The company’s expertise as a prime contractor, sub-contractor or technical consultant, sets the stage for rising revenues in coming years as desalination plants start to cover the global landscape.
Energy Recovery, Inc. (Nasdaq:ERII)
Lastly, as energy intensity is a key concern for desalination plant operators, investors should consider ERII. The company is providing 144 PX Pressure Exchangers at the desalination plant in Carlsbad, which will allow the plant to save an estimated 116 million kWh (kilowatt-hours) of energy, or roughly $12 million, per year, by capturing and harnessing hydraulic energy typically lost in the high-pressure streams of reverse osmosis.
With a market value of just $140 million, ERII is a micro-cap stock. But the company appears well-positioned to benefit for the steady projected growth of desalination. For a deeper look at this company, you can view my colleague Andy Obermueller’s analysis here.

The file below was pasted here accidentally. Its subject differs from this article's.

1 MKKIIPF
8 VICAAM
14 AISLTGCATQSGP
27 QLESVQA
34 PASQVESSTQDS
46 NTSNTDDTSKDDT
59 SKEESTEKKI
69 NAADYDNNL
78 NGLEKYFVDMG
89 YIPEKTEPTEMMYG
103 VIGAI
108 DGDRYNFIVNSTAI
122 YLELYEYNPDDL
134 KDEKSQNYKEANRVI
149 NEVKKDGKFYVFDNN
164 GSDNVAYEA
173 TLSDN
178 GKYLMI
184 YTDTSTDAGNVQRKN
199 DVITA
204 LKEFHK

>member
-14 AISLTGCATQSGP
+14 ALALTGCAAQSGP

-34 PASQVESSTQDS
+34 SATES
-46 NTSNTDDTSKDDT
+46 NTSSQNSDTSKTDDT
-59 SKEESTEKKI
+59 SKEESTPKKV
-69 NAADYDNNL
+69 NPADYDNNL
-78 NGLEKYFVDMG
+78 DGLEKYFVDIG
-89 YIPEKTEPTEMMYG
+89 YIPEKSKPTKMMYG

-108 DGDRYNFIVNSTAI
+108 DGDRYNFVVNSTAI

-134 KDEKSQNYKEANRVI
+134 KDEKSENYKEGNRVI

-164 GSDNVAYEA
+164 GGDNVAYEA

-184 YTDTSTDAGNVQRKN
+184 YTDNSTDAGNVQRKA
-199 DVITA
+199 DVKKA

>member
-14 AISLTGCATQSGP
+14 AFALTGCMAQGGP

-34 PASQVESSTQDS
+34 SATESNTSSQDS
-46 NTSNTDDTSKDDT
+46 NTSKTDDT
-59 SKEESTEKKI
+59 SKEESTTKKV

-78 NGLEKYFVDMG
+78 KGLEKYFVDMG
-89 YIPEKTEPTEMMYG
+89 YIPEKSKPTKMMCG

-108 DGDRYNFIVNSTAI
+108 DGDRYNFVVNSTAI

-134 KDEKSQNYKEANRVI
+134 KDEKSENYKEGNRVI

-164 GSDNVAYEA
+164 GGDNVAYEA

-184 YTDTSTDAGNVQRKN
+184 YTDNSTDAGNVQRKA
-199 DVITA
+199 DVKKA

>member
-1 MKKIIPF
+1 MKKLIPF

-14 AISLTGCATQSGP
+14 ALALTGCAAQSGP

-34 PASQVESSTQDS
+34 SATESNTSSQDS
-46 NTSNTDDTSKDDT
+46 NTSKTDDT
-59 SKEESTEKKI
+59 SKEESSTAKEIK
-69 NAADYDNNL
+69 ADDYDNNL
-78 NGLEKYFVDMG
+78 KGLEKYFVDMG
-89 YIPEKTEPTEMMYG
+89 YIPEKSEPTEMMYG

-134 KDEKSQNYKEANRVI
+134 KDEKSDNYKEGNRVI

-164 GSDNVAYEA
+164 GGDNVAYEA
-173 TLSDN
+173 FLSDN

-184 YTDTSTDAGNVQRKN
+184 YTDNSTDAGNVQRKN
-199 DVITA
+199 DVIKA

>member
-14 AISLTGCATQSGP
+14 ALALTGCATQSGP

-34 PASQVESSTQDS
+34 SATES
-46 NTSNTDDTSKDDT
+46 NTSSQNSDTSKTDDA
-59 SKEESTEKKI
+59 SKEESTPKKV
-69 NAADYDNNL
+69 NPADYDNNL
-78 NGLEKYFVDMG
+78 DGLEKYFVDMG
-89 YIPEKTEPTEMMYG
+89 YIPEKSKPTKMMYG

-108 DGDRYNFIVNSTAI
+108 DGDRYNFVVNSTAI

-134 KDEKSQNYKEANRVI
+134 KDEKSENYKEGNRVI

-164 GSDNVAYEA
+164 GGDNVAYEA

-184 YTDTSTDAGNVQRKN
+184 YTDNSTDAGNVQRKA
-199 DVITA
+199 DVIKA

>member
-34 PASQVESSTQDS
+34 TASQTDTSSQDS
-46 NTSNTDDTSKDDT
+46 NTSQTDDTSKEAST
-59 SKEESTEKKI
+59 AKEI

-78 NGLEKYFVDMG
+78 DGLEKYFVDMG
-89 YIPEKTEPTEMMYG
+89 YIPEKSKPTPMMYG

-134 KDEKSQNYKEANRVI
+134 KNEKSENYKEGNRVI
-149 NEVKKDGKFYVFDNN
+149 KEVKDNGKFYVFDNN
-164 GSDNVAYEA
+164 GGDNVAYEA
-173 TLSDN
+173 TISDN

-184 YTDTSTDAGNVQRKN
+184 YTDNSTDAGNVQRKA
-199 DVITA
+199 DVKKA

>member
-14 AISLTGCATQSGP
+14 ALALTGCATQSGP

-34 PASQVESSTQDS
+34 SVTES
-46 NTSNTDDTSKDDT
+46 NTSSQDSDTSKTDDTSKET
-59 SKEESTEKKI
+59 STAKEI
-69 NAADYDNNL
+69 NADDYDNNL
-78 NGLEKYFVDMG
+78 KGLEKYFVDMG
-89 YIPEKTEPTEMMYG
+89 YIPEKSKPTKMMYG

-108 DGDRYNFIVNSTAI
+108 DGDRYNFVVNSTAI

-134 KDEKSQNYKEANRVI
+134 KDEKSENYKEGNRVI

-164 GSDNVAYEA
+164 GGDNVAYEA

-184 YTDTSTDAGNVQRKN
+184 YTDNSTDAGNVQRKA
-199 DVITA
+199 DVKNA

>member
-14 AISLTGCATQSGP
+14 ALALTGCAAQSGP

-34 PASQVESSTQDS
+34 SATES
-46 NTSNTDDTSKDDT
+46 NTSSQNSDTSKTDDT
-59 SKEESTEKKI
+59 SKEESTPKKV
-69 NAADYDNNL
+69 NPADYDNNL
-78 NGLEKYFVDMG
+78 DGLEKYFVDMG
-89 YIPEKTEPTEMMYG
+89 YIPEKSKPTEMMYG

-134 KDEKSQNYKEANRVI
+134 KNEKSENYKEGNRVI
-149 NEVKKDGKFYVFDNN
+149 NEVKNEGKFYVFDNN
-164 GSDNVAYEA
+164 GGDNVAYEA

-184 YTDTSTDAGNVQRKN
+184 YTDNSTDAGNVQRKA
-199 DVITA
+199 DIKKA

Risks To Consider: A spike in energy prices would make energy-intensive desalination plants less feasible, unless companies can develop further energy-saving technologies. Over the long-term, global water scarcity issues will compel investments in such water-saving technologies.
Action To Take –> With each passing year, desalination technologies benefit from incremental improvements, and as operational costs fall, demand for these massive complexes is bound to rise. These companies represent a spectrum of ways to play the trend, each with a distinct risk/reward profile.
As I mentioned above, Game-Changing Stocks’ Andy Obermueller recently recommended ERII to his readers. But that’s not the only game-changer he’s been talking about lately. Andy has written extensively about the profit potential for Apple’s newest technology Apple Pay — and more importantly the company’s key suppliers. If you haven’t heard about this opportunity yet, then I urge you to check out his comprehensive report on how to profit from this technology, by clicking here.